ASC becomes more accessible to all students

Michaela Lumpert, Campus Carrier news editor

The new space for the ASC offers them not only the advantage of having more space for tutoring but also more possibilities of students walking in. Students can still freely study in the space, but can also meet with tutors if they have any questions or need any help with their work. Ethan Barker | Campus Carrier

Over the winter break, the Academic Success Center (ASC) moved its location from the basement of the Memorial Library into the Sandbox. The Sandbox is now formally changing its name to the Commons, what the ASC used to call the basement.

The decision for the move came after both library faculty and staff and ASC staff realized that their location was not easily accessible and visible to all students.

Anna Sharpe, director of the ASC, described that being in the basement was difficult for the ASC and the staff. She explains that most students did not know about the basement and their location.

“A big piece of what we do is provide accommodations and access for students with differences and disabilities of all kinds,” Sharpe said. “So, to be in a basement that was not as accessible as we would have liked was a challenge.”

The basement was also closedoff to most of the library, and as Sharpe explained, this made it hard for students to want to come downstairs to receive help because they couldn’t see the work that the ASC was doing. The first-floor location now increases student awareness of the ASC.

“Being upstairs in a space with lots of windows, makes that work a lot more visible, and hopefully reduces students’ anxiety about participating in good, productive, help-seeking behaviors,” Sharpe said.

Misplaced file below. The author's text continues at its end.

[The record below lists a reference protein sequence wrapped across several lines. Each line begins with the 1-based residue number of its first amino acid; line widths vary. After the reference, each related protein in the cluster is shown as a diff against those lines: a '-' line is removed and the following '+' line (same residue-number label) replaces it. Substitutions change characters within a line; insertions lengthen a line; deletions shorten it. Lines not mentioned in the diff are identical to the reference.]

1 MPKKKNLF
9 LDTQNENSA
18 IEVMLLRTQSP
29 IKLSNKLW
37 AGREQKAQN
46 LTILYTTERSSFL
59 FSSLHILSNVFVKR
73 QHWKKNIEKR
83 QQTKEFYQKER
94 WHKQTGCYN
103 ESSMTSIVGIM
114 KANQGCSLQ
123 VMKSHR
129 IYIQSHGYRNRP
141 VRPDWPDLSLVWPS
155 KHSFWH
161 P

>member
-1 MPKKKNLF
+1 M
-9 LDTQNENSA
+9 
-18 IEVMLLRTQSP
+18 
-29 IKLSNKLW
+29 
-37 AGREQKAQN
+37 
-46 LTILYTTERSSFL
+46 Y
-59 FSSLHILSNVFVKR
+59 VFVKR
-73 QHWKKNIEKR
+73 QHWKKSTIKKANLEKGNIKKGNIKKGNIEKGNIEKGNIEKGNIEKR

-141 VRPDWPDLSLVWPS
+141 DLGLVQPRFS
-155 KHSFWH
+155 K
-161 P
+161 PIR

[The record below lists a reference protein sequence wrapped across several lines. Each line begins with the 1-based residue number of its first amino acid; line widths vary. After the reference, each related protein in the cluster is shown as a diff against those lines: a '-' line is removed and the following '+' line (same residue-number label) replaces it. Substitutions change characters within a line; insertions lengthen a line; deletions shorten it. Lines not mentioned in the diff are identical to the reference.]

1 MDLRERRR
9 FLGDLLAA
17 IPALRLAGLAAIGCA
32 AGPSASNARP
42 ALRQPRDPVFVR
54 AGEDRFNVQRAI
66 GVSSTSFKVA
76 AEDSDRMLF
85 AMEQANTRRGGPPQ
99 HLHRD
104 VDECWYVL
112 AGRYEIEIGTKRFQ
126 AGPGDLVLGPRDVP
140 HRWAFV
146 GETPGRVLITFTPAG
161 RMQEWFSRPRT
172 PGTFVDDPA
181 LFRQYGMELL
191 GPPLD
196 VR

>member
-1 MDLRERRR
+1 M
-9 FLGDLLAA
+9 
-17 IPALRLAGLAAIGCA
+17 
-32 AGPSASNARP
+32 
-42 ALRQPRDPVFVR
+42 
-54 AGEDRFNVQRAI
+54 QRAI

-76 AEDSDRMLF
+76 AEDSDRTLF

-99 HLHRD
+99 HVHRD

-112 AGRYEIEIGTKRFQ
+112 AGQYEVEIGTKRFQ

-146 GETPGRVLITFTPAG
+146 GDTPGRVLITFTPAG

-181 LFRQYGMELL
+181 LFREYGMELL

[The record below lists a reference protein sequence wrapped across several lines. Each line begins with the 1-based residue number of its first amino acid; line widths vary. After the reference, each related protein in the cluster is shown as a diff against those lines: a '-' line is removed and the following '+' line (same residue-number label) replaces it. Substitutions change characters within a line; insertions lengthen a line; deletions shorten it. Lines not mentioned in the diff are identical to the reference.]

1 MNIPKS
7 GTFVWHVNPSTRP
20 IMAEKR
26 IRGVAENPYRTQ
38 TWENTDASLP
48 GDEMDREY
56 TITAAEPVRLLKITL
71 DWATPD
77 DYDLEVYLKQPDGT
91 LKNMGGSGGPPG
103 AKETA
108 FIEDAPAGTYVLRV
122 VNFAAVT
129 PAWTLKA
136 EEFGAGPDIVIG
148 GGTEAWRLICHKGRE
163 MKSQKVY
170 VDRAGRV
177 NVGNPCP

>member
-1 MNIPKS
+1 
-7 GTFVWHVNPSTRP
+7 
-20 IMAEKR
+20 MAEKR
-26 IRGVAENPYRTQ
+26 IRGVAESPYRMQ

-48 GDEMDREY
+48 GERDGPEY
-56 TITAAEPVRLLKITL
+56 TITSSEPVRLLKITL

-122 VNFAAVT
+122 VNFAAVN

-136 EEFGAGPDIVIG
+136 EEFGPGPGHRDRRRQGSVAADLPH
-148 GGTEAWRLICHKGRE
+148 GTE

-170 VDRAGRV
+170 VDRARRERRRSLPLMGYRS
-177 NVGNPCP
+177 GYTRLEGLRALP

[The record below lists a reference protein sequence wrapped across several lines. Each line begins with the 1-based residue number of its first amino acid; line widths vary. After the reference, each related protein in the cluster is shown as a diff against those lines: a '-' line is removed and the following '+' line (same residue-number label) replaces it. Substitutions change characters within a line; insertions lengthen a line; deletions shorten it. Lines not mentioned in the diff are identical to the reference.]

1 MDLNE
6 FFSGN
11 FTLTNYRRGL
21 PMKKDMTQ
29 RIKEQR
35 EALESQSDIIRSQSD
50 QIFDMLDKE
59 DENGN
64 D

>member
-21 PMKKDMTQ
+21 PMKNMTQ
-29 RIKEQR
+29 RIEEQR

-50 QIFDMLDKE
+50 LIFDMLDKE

Jeremy Worsham, instructional design and technology librarian, discussed that the purpose of the services is to make sure that all students can use them for their success.

“We are here to help,” Worsham said. “Our whole reason for being is to make sure you are successful. And if by moving [the ASC] upstairs and making all of our services integrated together, which I think is a long term goal, whatever helps you to succeed, is what we are after.”

The new location also offers new technology that the ASC did not have downstairs. Senior Bailey Lawson, student supervisor of the ASC, explained that tutors can now work on the TVs in the space with their tutoring groups to show tutorials, examples and varying tools they might need as a tutor. It also allows the ASC to be in the heart of where students study on campus.

Lawson believes that the new space will improve how the ASC team works together.

“As a supervisor, it’s going to be a lot easier to check in with everyone and just make sure everything is running smoothly,” Lawson said.

The ASC has faced concerns from students who believe they lost their study space.

“All the students that were hesitant about it at first, all their hesitation came from the fact that they thought they weren’t going to be able to use it as a study space,” Lawson said. “But once that was explained that it is still a study space, most hesitation went away.”

The ASC will still be providing the same tutoring services. Although their new space is one large room, both Lawson and Sharpe hope to continue their individualized workshops and tutoring sessions.

As of right now, there are no plans to use the old space. The Honors Café is still located in the basement and still serves as a study space for honors students.

Students who haven’t checked out the new space can join both the Library and the ASC for the Commons open house on Monday Jan. 27 from 7 to 9 p.m.

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